No humans allowed on Mars? There are ways around such a ban.
How to beat the ban of humans on Mars
by Michael Huang
Monday, December 3, 2007
For NASA and Mars, it’s no humans allowed. As reported by the Mars Society and other space enthusiasts, Congress is finally clamping down on the menace of human life on Mars (see “Why ‘Save Mars’ is worth the effort”, The Space Review, November 12, 2007). The House of Representatives version of HR 3093, the bill that determines NASA’s funding for 2008, effectively bans the study of an entire planet:
Provided, That none of the funds under this heading shall be used for any research, development, or demonstration activities related exclusively to the human exploration of Mars.
The House committee report mentions the proposed prohibition:
Finally, bill language is included prohibiting funding of any research, development, or demonstration activities related exclusively to the human exploration of Mars.
In 2006, there was an attempt to implement a Mars ban by Rep. Barney Frank (D-MA):
None of the funds made available by this Act may be used for a manned space mission to Mars.
Frank was also arguing against humans and Mars back in 2005:
I agree about what was said about aeronautics; it is so important. I agree with space experimentation, primarily unmanned. But sending human beings to Mars, which this bill unfortunately endorses, is an extravagance…
The chief motivation behind the ban is the old, predictable anti-human-spaceflight routine. Robots are better for science, therefore we should have a robot-only space policy. The counter-arguments are ignored: that establishing human/Earth life beyond Earth is progress for humankind, and that a both-robots-and-humans policy is fair to all sides.
Mars was targeted because banning other places is not yet politically feasible. If the lunar exploration program wasn’t already established, the ban would have included all destinations outside Earth orbit. The long-term objective is to emulate the old British model and eliminate all human spaceflight, even though Britain is considering relaxing its astronaut ban.
The bill is still in Congress, and hasn’t made it into law yet, but it’s worthwhile to be prepared for a prohibition on Mars. There are ways for NASA to continue its human spaceflight research and development without technically breaking the law…
Human exploration of places very close to Mars
The Mars ban would draw a legal border between Mars and the rest of the universe. Exploring the rocky surface of Mars would certainly be illegal, and being in the Martian atmosphere would also presumably break the law, but the ban says nothing about orbiting Mars. If the Mars ban becomes law, it should be accompanied by a mysterious surge of interest in the human exploration of the Martian moons, Phobos and Deimos. As long as the astronauts keep clear of the Martian atmosphere, they can explore Phobos and Deimos to their hearts’ content.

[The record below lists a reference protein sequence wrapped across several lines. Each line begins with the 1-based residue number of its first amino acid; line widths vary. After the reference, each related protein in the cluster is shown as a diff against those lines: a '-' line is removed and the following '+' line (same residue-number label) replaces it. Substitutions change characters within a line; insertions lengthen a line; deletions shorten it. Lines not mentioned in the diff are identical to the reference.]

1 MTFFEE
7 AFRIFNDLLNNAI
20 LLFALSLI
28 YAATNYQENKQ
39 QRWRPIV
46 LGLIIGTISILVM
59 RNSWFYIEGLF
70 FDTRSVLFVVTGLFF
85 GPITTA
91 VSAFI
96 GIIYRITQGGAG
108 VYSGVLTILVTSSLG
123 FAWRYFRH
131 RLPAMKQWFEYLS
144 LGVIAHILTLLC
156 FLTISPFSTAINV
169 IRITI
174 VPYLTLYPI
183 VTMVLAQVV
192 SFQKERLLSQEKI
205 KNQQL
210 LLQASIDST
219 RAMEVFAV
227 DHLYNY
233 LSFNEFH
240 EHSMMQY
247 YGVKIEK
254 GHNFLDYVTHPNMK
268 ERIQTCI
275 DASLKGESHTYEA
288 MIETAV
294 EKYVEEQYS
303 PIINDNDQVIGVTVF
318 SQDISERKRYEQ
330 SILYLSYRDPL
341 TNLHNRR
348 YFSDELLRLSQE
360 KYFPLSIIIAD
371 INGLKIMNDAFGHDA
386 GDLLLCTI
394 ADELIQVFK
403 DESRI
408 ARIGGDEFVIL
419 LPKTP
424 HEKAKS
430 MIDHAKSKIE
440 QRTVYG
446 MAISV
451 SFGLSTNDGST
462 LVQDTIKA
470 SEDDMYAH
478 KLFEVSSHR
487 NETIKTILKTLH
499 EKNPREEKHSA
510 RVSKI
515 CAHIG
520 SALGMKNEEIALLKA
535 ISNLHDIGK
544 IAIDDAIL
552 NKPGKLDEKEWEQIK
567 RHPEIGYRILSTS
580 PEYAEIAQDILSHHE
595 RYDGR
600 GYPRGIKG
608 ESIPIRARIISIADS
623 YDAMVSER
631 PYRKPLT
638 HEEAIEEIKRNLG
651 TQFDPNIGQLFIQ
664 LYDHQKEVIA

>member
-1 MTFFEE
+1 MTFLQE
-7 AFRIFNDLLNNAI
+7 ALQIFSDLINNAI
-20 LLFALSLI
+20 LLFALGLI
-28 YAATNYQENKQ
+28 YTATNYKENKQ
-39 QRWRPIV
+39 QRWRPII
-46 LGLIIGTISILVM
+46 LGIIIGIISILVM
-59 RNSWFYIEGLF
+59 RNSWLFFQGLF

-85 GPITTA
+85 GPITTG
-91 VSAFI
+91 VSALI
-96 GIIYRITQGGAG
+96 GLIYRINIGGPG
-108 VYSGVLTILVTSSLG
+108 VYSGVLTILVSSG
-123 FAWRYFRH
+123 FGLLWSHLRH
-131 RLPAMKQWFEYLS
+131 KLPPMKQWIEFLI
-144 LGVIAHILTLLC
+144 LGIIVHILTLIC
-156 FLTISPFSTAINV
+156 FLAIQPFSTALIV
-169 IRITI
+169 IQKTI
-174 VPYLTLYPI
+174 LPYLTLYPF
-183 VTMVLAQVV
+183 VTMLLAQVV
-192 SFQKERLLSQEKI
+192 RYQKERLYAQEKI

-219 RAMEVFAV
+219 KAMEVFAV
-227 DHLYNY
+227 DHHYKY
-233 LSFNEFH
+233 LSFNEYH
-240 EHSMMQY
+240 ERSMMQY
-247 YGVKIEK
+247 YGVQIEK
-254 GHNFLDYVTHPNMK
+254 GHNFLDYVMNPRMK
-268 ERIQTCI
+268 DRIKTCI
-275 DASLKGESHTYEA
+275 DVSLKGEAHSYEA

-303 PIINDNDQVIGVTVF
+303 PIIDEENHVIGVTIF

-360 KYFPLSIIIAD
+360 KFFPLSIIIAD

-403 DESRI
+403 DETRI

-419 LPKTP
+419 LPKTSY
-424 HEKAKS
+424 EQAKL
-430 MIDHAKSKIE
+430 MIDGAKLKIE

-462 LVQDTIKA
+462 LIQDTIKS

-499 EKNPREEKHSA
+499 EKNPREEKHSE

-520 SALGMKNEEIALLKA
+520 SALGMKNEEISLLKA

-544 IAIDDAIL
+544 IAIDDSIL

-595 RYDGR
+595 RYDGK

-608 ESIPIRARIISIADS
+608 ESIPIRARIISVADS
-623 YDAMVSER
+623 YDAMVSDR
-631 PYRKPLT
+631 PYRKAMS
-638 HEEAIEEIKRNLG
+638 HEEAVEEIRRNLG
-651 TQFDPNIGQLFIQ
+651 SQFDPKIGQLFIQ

Humanoid exploration of Mars
|But the exclusive nature of the law allows a human mission to Mars to take place, if the mission also does something else. If the hardware used to explore Mars was also used to explore the Moon, then that’s acceptable.|
The ban permits robots to explore Mars. But the law does not specify the exact size and shape of the robot concerned. If the robot just happened to have the same physical dimensions as a human being—if it was a humanoid robot, or android—then it could be sent to Mars using the same launch vehicles and modules as the human mission. The robot could be equipped with biochemical functions to test the mission’s life support systems. And if legislators decide to lift the Mars ban, NASA could simply swap the humanoid robot with an actual human, and immediately begin a manned mission.
Inclusive exploration of Mars
The wording of the Mars ban may provide another loophole. The ban covers activities that are “related exclusively to the human exploration of Mars”. The word “exclusively” was necessary, otherwise activities ranging from the human exploration of the Moon to the robotic exploration of Mars could be linked to humans on Mars, and subsequently banned. The exclusive language helps narrow down the ban.
But the exclusive nature of the law allows a human mission to Mars to take place, if the mission also does something else. If the hardware used to explore Mars was also used to explore the Moon, then that’s acceptable. Most importantly, if the mission to Mars included both humans and robots, then that could also go ahead. A humans-and-robots mission would not violate the law because it is not exclusively human. So the law intended to enforce an anti-human, robot-only space policy may end up enforcing a both-humans-and-robots policy, which is what NASA and space enthusiasts have wanted all along.
If the anti-human-spaceflight community is serious about eliminating humans in space, it should write a better law. And no messing around this time:
Provided, That no funds shall be used for anything that has, does or will directly result in humans, human-derived beings or human-like objects existing at an altitude higher than 100 kilometers above sea level on planet Earth.